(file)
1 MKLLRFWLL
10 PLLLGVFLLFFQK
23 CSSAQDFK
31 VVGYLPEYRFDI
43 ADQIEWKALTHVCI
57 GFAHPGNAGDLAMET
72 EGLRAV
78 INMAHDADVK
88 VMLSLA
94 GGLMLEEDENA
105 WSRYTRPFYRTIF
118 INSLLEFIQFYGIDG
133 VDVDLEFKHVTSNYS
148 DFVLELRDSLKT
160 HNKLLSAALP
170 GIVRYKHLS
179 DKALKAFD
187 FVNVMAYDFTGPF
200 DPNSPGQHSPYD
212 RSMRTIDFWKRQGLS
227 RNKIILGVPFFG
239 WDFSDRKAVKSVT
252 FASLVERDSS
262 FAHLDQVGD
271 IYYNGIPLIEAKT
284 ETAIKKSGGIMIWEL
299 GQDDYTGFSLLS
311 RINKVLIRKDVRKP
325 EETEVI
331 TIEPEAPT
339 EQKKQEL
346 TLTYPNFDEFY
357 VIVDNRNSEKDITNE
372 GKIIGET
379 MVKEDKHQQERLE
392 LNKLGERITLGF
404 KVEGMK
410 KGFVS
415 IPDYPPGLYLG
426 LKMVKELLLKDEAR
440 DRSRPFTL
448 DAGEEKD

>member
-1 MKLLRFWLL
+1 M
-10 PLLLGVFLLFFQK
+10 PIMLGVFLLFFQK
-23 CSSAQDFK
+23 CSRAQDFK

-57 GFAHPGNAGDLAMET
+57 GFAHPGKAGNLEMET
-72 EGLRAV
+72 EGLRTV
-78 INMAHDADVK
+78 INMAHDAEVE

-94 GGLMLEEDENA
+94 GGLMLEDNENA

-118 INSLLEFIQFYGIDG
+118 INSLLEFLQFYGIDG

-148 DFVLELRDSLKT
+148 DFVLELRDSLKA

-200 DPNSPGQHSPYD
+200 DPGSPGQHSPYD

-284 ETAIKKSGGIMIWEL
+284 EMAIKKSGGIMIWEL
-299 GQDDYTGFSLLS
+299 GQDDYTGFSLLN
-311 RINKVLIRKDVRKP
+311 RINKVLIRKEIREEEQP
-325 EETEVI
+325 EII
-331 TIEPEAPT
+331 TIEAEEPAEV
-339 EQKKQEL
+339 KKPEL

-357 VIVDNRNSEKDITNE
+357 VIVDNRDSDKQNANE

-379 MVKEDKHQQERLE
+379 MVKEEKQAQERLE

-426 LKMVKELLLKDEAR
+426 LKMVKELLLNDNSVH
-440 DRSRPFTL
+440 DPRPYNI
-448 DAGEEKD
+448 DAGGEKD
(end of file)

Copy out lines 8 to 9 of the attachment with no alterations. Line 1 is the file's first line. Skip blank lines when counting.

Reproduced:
78 INMAHDADVK
88 VMLSLA